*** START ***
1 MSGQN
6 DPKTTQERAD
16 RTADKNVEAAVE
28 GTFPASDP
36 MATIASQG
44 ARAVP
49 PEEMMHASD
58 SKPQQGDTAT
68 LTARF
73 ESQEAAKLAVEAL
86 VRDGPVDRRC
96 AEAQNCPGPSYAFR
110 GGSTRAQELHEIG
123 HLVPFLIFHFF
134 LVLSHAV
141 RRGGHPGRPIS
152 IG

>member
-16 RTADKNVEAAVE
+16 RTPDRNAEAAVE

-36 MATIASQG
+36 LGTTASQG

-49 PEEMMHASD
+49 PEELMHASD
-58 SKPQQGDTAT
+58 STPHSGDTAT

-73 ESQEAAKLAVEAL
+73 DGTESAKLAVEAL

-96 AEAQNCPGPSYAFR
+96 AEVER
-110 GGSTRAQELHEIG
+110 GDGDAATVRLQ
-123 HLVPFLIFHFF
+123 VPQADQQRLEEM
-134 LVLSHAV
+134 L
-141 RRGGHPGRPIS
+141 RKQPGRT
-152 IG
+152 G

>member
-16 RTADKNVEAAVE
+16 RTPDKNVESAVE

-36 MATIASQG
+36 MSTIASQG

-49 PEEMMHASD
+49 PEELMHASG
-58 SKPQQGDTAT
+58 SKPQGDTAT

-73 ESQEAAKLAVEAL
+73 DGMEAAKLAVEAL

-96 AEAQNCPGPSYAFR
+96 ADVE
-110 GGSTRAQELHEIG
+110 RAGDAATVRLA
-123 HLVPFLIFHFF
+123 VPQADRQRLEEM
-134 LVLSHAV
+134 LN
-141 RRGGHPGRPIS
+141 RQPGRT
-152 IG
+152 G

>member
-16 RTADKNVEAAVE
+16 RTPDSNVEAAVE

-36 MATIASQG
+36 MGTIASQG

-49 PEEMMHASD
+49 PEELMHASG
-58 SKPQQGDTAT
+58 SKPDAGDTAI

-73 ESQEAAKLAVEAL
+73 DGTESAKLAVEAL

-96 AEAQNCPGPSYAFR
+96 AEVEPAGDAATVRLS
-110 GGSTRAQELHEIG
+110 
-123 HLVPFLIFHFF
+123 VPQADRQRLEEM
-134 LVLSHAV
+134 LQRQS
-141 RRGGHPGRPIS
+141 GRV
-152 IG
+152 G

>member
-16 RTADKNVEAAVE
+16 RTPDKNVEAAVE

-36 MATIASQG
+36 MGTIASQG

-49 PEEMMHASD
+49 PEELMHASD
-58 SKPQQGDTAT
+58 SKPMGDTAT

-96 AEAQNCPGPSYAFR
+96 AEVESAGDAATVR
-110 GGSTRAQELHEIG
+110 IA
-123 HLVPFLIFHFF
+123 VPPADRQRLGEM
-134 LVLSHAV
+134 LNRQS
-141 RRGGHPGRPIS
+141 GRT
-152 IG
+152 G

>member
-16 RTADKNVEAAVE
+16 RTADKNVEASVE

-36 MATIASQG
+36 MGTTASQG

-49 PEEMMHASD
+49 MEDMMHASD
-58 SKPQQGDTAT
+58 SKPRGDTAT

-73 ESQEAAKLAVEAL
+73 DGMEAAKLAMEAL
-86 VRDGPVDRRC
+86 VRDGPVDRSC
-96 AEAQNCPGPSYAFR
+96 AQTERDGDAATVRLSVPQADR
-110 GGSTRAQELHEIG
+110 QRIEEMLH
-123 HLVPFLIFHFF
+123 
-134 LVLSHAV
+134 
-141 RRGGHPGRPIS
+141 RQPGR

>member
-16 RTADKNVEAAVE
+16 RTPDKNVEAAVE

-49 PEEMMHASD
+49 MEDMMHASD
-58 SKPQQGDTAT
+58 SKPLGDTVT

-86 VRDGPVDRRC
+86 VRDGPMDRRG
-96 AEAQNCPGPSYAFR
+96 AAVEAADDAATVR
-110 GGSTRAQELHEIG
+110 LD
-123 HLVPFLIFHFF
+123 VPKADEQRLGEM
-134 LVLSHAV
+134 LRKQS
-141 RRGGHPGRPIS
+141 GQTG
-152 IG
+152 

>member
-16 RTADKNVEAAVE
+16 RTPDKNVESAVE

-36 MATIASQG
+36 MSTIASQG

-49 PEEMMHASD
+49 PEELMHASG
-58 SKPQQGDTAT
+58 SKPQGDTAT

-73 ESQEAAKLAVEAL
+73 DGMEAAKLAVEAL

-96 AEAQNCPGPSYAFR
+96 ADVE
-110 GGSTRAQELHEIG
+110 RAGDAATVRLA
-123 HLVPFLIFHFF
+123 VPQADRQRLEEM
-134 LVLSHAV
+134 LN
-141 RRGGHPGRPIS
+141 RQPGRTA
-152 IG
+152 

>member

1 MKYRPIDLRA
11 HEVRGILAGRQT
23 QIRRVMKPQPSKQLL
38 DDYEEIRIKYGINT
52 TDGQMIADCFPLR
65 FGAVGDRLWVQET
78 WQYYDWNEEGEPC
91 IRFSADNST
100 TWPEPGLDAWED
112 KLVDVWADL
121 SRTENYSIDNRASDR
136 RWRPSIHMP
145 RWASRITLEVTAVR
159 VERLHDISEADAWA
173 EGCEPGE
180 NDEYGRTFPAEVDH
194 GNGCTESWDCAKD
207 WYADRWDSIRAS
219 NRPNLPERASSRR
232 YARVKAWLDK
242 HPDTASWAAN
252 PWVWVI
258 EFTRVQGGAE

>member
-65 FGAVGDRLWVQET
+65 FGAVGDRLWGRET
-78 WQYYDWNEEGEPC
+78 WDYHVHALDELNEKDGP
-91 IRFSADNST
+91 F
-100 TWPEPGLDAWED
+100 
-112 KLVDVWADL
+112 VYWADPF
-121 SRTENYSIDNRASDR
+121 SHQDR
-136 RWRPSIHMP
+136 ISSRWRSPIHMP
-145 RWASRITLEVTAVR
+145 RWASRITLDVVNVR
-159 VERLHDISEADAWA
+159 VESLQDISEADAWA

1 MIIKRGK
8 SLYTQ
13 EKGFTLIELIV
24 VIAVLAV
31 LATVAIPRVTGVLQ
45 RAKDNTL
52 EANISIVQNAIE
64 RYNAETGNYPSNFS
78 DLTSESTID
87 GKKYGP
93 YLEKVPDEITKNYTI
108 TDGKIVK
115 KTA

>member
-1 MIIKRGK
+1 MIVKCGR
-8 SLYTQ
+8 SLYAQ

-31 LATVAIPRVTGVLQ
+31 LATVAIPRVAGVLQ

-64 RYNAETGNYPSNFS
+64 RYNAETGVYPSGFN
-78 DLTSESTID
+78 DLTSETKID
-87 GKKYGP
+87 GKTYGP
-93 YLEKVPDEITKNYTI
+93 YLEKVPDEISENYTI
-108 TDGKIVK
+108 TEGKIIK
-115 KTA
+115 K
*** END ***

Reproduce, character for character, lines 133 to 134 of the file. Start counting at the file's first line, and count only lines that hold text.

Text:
+16 RTPDKNVEAAVE

-49 PEEMMHASD